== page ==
Cain, in an appearance on CBS’ “Face the Nation,” continued to defend the ad, which features his campaign manager Mark Block taking a long drag from a cigarette – and said the ad was meant to be “informative.”
“This wasn’t intended to send any subliminal signal whatsoever,” he told Schieffer.
“It does – it sends a signal that it is cool to smoke,” suggested Schieffer.
“No, it does not,” Cain replied. “Mark Block smokes. That’s all that ad says. We have a lot of people in this country that smoke. But what I respect about Mark as a smoker, who is my chief of staff, he never smokes around me or smokes around anyone else. He goes outside.”
“He smokes on television!” said Schieffer.
“Well, he smokes on television. But that was no other subliminal message,” Cain said.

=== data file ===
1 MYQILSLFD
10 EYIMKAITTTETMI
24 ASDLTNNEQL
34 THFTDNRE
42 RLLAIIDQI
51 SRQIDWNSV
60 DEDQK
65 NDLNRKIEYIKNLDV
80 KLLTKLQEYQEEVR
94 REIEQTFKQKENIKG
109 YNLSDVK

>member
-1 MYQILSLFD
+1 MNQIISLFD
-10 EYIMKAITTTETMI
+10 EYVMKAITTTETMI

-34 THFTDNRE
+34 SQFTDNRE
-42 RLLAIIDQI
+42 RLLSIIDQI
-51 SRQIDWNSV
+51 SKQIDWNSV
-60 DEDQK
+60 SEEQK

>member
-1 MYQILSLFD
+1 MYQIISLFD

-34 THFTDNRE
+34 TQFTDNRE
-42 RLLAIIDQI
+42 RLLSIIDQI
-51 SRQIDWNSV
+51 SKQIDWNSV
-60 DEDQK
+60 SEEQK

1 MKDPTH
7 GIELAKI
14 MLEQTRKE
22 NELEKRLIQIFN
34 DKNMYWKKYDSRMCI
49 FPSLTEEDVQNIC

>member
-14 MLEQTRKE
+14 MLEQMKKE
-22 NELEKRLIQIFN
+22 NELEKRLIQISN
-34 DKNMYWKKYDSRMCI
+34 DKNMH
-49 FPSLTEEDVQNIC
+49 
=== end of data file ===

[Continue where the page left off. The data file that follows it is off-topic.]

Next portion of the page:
When asked if he thought the ad was meant to be “funny,” Cain said his campaign “didn’t know whether it would be funny to some people or whether they were going to ignore it or whatever the case may be.”
“It’s not funny to me – I am a cancer survivor, like you,” Schieffer said. “I had cancer that was smoking related. I don’t think it serves the country well – and this is an editorial opinion here – to be showing someone smoking a cigarette. You’re the frontrunner now. It seems to me as frontrunner you would have a responsibility not to take that kind of a tone in this campaign. I would suggest that perhaps as the frontrunner, you’d want to raise the level of the campaign.”
“We will do that, Bob,” Cain responded. “I do respect your objection to the ad. Probably about 30 percent of the feedback was very similar to yours. It was not intended to offend anyone. Being a cancer survivor myself, I am sensitive to that sort of thing.”
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